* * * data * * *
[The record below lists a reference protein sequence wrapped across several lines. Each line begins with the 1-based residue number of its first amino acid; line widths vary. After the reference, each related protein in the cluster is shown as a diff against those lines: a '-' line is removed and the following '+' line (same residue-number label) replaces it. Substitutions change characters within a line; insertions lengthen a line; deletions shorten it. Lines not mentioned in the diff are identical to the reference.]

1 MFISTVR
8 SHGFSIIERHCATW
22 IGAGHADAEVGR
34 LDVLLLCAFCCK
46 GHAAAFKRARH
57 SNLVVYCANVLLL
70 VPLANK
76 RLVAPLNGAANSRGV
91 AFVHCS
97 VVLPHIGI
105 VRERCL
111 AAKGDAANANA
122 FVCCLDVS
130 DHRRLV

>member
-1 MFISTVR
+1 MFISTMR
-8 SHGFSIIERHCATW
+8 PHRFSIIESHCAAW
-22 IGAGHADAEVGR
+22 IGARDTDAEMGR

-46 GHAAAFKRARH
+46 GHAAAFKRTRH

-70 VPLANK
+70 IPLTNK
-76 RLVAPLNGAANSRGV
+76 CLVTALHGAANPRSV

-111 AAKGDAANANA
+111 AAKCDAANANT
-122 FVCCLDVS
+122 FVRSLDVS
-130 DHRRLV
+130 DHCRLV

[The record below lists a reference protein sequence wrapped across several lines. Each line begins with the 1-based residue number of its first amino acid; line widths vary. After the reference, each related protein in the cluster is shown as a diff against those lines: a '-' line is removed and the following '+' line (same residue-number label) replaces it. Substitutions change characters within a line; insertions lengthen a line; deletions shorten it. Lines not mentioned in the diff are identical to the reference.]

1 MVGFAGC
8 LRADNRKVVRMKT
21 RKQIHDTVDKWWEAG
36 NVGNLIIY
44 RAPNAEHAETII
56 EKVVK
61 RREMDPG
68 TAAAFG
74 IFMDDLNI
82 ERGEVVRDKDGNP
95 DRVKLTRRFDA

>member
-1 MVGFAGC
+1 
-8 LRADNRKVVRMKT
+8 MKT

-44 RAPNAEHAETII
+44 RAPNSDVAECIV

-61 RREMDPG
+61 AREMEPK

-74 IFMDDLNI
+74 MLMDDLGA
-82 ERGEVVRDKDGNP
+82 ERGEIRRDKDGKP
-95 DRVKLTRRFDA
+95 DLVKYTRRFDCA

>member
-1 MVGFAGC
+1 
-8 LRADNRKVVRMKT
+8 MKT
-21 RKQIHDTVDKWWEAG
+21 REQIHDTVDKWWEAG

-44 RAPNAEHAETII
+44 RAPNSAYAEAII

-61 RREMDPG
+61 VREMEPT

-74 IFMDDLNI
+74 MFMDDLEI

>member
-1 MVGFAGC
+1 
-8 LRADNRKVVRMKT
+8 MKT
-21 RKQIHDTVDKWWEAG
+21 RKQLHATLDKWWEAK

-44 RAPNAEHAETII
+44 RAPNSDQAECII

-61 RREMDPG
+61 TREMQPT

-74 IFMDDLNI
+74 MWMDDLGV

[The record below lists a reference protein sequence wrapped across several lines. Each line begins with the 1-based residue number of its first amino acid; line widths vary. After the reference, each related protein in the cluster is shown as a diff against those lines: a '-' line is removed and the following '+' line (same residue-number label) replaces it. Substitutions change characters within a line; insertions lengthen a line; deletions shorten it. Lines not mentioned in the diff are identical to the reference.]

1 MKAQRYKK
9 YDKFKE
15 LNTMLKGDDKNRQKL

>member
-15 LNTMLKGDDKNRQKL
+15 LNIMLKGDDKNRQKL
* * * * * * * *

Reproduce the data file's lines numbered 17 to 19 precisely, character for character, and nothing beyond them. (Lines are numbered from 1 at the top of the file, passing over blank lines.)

-1 MFISTVR
+1 MFISTMR
-8 SHGFSIIERHCATW